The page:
Brad Levy has big changes planned for Symphony, the $1.4bn financial communications provider he is soon to take over. With a goal to turn the firm into the Amazon for financial services and “a verb” in the industry, he will be going on a major shopping spree over the next two years.
Symphony is looking to buy up technology to expand its focus from providing messaging software to helping its clients address more complex “pain points” in more structured markets, including over-the-counter derivatives.
A quintupling of Symphony’s buy-side clients over the next 18 months is also on the agenda.
It is all part of the former Goldman Sachs banker’s plan to write “Symphony volume two”, Levy tells Financial News in his first interview since the firm announced its president and chief commercial officer would replace David Gurlé as CEO on 1 June.
“There are times where there isn’t the next thing, there’s a new thing,” Levy says, when asked how his growth plans will affect Symphony’s position as an upstart rival to industry giant Bloomberg’s terminal chat function. “We are the new thing. I think we are a new way of working.”
It’s ambitious talk, but not unexpected from someone who likens his time as “a 100-hour-a-week guy” at Goldman to “a sport”, and idolises workaholic Tesla chief Elon Musk — “he’s done five things that people didn’t think were possible.”
He says of his stint pulling all-nighters at Goldman: “Those of us that could do it and would do it did do better. I’m a believer that hard work matters, showing up matters — and all of those things should be differentiators.”
However, Levy caveats that there’s “definitely something unhealthy” about people regularly working 100-plus hours a week.
Still, it is perhaps unsurprising that in the nearer term, the biggest change at Symphony will be for its employees. Amid a pandemic that has forced several thousand financial services employees to swap their offices for home-working set-ups, Levy says his firm will not be adopting a permanent home-working model as favoured by other tech firms.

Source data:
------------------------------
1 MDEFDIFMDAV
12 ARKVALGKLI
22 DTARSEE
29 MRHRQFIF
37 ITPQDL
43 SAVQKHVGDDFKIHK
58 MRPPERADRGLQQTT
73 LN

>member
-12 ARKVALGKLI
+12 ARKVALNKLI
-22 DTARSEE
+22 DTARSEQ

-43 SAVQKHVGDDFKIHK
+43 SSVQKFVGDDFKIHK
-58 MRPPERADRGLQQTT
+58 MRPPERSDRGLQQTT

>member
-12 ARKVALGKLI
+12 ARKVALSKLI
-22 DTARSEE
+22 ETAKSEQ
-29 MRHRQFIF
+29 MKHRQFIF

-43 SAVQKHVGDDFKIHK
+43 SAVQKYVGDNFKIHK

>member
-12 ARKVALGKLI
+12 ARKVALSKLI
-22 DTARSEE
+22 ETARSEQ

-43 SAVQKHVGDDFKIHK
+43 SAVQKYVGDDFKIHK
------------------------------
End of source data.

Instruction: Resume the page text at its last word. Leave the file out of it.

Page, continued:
“People need to be physically together to really do things at times — like there’s just a physical kind of energy exchange that you have when you’re together, and I believe in that,” says Levy, who spent the pandemic practising yoga and enjoying “actual time” with his wife and two children at his home in Saddle River, New Jersey.
He dismisses as “rigid” a hybrid working model — a post-pandemic working style favoured by two thirds of business leaders in the UK, which allows staff to split their time between the office and home.
“I want people to run at 90% all the time, rather than 180 that then drops to 50,” says Levy, who joined Symphony in July and previously worked at IHS Markit as well as Goldman.
With that in mind, he sees a return to normalcy for Symphony staff after the summer. “We will be coming into the office on a regular basis… while not forcing it,” he says. In early 2021, Symphony introduced so-called “work smart days”, he says, where employees were encouraged to block out five hours a week from meetings.